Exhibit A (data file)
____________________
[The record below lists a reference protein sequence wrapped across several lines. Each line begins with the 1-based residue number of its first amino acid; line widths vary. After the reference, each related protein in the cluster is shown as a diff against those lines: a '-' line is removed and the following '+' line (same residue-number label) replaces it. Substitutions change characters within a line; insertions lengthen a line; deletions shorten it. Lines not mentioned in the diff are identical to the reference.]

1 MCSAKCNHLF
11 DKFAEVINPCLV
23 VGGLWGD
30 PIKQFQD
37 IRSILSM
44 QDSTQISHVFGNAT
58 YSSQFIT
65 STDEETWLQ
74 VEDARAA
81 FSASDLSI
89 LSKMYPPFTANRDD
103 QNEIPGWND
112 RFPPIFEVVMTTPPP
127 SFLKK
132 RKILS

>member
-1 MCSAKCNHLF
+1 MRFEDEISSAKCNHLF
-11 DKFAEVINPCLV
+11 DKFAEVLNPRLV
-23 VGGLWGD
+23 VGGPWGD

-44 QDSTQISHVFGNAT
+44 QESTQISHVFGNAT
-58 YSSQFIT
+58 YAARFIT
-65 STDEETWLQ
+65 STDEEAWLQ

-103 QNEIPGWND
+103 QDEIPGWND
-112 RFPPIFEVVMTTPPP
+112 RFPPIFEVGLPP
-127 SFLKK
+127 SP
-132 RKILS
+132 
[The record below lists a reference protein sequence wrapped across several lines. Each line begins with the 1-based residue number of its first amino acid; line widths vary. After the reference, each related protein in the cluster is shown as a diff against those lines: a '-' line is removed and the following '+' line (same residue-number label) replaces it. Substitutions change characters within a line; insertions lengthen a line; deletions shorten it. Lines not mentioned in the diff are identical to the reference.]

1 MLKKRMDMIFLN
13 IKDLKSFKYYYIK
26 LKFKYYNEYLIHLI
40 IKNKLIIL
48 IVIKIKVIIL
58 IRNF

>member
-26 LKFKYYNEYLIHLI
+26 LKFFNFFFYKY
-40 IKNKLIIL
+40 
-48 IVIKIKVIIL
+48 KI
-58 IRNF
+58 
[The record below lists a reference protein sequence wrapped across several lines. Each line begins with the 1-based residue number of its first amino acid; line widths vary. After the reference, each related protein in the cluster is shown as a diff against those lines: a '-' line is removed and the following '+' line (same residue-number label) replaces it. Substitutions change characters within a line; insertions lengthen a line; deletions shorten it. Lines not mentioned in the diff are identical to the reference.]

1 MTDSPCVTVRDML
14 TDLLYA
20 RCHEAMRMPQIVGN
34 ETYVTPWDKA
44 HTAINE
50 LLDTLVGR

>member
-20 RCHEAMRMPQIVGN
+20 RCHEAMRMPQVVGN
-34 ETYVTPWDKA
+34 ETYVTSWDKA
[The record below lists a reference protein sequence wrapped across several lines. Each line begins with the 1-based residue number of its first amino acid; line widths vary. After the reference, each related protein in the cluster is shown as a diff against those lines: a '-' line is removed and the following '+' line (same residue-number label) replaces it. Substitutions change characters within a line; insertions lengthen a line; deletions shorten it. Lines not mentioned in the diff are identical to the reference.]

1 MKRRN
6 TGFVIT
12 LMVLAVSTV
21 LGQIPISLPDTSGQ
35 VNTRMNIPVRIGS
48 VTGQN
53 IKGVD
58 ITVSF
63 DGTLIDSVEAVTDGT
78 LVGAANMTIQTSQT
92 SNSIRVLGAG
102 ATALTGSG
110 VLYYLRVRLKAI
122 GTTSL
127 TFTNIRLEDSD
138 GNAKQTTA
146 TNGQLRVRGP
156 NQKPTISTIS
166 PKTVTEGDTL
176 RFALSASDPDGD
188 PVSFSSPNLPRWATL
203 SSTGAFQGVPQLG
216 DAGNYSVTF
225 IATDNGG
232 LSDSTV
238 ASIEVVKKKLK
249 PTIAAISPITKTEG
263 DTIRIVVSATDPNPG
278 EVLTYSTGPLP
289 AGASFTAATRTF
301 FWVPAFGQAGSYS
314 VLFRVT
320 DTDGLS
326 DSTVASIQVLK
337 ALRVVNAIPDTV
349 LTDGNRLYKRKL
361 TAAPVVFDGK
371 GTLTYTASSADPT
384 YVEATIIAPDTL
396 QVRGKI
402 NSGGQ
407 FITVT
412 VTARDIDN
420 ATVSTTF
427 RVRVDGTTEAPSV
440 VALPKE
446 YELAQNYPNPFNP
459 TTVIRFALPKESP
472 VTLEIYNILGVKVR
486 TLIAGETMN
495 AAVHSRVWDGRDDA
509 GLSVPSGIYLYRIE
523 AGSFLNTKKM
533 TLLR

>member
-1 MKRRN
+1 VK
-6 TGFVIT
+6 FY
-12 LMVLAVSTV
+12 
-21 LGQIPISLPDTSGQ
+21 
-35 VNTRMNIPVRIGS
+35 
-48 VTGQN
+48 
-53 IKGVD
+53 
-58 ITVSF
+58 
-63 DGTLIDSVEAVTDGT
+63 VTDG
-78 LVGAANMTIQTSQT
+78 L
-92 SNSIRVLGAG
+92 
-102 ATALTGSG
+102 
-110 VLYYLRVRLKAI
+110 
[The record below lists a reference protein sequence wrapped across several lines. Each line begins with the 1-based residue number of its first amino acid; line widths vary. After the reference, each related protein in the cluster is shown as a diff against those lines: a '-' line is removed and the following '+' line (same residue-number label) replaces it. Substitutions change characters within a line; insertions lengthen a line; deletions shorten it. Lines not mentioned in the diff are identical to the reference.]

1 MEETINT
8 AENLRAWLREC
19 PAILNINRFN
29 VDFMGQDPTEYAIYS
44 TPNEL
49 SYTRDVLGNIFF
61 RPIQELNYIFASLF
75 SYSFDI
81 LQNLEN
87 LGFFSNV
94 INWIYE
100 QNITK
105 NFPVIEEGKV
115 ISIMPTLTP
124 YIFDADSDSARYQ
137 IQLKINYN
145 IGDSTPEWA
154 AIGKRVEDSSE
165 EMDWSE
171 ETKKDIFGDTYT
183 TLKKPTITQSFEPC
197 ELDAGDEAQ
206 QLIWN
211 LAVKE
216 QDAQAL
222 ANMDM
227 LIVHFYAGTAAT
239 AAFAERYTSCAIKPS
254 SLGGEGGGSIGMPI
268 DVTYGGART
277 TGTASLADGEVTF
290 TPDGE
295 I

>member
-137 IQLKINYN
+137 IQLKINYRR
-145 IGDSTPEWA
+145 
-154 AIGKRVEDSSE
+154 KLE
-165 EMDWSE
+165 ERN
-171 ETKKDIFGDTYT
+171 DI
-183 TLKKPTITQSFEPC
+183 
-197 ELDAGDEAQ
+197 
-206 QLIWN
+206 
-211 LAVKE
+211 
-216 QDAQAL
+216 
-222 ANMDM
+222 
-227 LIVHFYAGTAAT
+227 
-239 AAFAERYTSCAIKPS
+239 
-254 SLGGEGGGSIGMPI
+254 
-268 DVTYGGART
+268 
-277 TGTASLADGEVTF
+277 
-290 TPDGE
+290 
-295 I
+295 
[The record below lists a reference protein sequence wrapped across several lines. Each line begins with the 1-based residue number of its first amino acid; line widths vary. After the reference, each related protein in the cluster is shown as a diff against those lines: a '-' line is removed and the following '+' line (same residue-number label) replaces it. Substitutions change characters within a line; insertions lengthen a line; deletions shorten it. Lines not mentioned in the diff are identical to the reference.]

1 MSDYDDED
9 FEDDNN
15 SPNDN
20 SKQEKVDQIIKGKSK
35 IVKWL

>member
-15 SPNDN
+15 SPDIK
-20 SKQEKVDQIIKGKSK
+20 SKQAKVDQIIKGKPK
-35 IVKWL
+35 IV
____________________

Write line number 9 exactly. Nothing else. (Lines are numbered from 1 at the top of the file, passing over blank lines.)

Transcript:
65 STDEETWLQ